The latest book, Skidboot, the Smartest Dog in the World, is the gripping story of a Texas cattle dog who captures the minds and hearts of the world as he evolves from an unleashed dervish to the most highly responsive, intuitive dog on the rodeo and media circuit. From Oprah to Letterman to Leno, Skidboot parades his startling skills to fans worldwide. From his birth in a barn to riding herd over thousands of admiring fans, Skidboot learns from his cowboy owner, David Hartwig, how to encourage the sick, shock rodeo fans, surprise TV audiences and turn the financial tide. The story of Skidboot is an all-American tale, from underdog to top dog as a true canine Einstein, a new Lassie. This is a story for our times.
Earlier books have combined archival photographs and text based on diaries and journals of the overland travelers in frontier America from the mid 1800s to 1915. Each book was conceived as a theme—women, children, cooking, evangelists, men, medicine, courtship practices—and developed by visiting archives around the country. I read hundreds of journals, old letters, and diaries written by the pioneers. I studied thousands of old photographs, then combining them into the documentary style narratives on the west which have been published over the last 31 years.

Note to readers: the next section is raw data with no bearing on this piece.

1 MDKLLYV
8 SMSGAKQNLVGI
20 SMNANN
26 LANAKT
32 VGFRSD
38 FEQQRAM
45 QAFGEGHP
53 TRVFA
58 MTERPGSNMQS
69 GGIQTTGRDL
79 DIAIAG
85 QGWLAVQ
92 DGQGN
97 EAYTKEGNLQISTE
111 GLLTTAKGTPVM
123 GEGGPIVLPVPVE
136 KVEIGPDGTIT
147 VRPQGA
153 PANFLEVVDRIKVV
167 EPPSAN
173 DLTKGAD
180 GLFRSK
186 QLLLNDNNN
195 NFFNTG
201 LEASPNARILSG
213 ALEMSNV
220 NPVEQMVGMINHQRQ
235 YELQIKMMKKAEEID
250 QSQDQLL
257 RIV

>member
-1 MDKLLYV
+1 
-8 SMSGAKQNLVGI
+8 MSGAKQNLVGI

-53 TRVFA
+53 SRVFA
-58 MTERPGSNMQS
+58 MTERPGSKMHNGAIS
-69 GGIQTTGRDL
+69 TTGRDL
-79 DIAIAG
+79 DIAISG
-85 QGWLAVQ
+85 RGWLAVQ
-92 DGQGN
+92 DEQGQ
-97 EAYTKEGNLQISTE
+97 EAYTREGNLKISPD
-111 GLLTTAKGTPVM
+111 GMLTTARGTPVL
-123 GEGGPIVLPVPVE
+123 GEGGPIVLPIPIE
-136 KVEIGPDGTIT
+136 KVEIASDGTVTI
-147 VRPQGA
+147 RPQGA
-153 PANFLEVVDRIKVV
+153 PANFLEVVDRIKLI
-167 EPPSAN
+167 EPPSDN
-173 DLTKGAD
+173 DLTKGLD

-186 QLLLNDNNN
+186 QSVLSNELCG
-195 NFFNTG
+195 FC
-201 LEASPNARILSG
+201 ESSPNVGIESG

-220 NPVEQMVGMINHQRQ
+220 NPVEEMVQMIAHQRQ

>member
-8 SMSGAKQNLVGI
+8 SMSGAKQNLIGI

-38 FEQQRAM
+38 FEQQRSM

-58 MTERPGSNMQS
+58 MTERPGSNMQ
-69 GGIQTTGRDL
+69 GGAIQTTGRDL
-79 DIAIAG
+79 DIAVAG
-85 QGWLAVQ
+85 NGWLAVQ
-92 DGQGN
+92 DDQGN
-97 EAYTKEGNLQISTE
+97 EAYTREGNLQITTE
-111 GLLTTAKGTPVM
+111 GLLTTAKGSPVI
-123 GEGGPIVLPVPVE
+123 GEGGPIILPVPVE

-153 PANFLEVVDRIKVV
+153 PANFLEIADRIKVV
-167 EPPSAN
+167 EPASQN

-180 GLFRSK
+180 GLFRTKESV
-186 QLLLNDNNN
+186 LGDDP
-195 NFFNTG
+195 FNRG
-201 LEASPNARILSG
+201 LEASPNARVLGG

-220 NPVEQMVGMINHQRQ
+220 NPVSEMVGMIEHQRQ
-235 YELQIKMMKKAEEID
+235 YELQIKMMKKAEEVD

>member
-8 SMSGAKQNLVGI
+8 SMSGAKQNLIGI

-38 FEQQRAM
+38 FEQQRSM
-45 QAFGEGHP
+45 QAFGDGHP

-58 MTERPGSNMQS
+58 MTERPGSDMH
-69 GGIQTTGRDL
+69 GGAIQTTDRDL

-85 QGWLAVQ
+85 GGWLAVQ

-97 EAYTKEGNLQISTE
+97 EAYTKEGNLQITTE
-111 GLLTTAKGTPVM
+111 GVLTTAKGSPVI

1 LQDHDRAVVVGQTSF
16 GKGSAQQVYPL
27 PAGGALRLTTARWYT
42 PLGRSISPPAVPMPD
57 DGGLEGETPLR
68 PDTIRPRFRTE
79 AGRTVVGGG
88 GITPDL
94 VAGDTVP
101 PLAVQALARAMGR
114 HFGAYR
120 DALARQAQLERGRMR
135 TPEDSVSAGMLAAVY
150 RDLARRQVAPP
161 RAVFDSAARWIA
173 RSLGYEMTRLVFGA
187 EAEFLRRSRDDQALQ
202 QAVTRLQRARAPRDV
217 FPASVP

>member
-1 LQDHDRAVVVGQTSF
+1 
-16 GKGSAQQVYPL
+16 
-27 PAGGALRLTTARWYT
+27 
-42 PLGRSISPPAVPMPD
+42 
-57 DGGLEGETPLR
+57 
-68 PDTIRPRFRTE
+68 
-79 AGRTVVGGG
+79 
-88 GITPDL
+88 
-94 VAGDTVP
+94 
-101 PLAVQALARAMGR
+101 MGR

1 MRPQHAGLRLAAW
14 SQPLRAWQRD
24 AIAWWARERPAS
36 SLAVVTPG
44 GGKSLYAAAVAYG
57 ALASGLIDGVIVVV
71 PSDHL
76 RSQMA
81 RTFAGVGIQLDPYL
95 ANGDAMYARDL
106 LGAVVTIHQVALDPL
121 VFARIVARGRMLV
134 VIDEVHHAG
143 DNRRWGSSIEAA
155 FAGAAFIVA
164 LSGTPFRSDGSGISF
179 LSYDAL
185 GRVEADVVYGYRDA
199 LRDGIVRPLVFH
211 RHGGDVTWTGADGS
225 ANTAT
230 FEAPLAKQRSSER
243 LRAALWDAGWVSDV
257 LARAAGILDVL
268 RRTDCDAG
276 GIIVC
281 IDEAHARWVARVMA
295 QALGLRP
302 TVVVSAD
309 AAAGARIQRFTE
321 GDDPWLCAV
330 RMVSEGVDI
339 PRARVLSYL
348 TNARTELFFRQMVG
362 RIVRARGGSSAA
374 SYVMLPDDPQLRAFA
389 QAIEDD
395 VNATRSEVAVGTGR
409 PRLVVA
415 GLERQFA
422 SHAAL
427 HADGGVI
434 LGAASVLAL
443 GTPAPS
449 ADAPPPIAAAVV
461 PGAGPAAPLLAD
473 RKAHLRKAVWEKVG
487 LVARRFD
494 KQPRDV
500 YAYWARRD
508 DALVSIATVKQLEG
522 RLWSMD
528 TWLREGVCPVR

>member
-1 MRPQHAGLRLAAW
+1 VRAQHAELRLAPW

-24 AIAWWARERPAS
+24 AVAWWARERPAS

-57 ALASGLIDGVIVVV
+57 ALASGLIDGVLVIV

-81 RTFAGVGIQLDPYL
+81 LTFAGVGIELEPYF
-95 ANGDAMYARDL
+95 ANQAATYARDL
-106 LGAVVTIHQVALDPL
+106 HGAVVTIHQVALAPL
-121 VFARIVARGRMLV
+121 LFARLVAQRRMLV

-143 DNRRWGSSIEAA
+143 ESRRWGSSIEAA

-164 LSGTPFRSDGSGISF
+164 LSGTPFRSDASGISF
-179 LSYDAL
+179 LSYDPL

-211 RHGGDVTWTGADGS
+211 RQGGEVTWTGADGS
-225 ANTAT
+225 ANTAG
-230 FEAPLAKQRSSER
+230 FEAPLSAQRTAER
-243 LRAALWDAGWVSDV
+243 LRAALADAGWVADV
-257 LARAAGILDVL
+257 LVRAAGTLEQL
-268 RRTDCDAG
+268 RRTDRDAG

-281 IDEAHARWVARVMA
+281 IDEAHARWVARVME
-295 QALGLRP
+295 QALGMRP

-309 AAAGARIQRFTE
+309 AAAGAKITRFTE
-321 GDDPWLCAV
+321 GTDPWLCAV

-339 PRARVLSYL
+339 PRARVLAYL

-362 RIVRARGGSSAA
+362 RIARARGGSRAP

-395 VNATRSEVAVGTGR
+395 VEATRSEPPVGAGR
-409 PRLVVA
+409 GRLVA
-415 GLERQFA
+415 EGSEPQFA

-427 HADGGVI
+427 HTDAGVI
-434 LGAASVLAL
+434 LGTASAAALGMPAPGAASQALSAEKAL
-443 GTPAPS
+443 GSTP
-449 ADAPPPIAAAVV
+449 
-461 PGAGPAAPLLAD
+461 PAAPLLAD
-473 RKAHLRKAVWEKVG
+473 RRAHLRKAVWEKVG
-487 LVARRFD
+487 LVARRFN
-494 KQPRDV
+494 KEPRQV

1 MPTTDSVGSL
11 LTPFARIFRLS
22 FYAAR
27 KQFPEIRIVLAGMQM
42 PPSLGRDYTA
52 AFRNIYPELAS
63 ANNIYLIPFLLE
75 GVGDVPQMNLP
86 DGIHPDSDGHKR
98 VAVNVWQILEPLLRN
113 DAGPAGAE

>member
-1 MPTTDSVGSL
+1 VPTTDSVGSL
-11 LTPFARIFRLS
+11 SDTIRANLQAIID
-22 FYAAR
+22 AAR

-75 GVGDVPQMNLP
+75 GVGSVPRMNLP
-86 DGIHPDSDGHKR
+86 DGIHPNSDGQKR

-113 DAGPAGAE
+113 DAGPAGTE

An interest in food led to writing The Hot Flash Cookbook, which offers recipes filled with phytoestrogens to women suffering hot flashes. Phytoestrogens gently replace diminished amounts of natural estrogen in the body, and eating foods rich in phytoestrogens ideally helps manage hot flashes. This was a new idea, but my New York publishers thought no one wanted to hear about menopause. Chronicle Books in San Francisco thought otherwise. The young staff there couldn’t wait to bring the book out. A thorough roasting on Jay Leno shot the The Hot Flash Cookbook to national attention and sales followed for years after.